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Accountability: to whom, for what and by which mechanisms?

August 1, 2022
February 6, 2023

In this Interview, Caesar Ngule, Programmes Director, Kenyan Community Development Foundation (KCDF) reflects on what it means to be accountable to local people. KCDF is a Kenyan public foundation that supports community driven development initiatives. It was founded to promote the sustainable development of communities through social investment, resource mobilisation, endowment building and grant making.  

What does accountability to local people (your constituency) mean to your organisation and what does that look like in practice? 

Caesar: Accountability for the Kenyan Community Development Foundation (KCDF) means that communities are at the forefront of deciding on their actions for change through meaningful participation in the identification of projects and co-financing, and implementation. It means open sharing of data, including resource use. Such data needs to be available to the intended user of the data, often community members, through community forms and publicly available information. 

Going the extra mile to disseminate such data/information in ways that ordinary citizens (often called beneficiaries and stakeholders) are able to consume. If information is publicly available, but the intended users cannot access the same (either due to literacy levels, unfriendly platforms etc), you are not being accountable.

Photo and quote from Caesar Ngule, Programmes Director, Kenyan Community Development Foundation (KCDF)

How can data be used to #ShiftThePower and create long term solidarity?

Caesar: When horizontal Accountability and all forms of participation and community-led development are used to challenge the dominant aid system (which is extractive), it is possible to encourage shifts in the dominant aid system. This will allow the less dominant bottom-up development models to become dominant. Providing alternatives for data accountability platforms and spaces that are accepted and used by the emerging system and the current dominant system is crucial.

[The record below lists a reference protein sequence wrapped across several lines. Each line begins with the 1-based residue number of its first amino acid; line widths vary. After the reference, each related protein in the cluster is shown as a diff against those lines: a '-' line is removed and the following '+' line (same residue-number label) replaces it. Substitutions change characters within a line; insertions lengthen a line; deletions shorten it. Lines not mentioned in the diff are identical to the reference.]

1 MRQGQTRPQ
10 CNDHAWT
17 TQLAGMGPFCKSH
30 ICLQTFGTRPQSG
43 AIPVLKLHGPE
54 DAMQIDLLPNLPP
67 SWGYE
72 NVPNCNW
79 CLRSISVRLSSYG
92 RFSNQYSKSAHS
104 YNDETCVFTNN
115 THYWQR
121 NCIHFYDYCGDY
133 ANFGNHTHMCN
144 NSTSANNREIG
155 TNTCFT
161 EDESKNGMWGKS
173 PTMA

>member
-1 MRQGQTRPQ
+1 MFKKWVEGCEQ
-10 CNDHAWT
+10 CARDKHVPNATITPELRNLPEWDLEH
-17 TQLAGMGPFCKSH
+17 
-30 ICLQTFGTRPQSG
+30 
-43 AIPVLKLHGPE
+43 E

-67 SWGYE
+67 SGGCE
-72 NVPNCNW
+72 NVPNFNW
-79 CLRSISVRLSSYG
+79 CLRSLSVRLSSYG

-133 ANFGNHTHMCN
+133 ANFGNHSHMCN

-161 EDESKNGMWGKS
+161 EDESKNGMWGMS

What are some of the blockers you see at the moment in relation to Accountability to local people?

Caesar: Over-reliance on top-down models to shift power. Many players helping to shift power are still using the current top-down reporting models and tools to help INGOs shift.

Talk To Loop provides a pathway for organisations to reimagine accountability in a manner that helps to shift power - accountability that is ingrained from the bottom to the top and starts where aid is delivered and based on the experiences of local people. Such an approach is essential if local organisations and donors are to develop a reliable evidence base to demonstrate that accountability is of real value to vulnerable people.

Loop agrees with Caesar's insightful observations. That's why it is designed around ‘what does a local person want to share?’ and responding to this. All other feedback mechanisms are analogue, aggregated and designed around the organisational needs or thematic area.

Our experience reinforces his points about how language can be a real barrier to information.  Even if reports are shared they are often not in the local language and not accessible to local people. Loop crosses the literacy and language barriers by closing the feedback Loop directly to the original author using voice in their chosen language and dialect! 

Now that's a revolution in inclusion!

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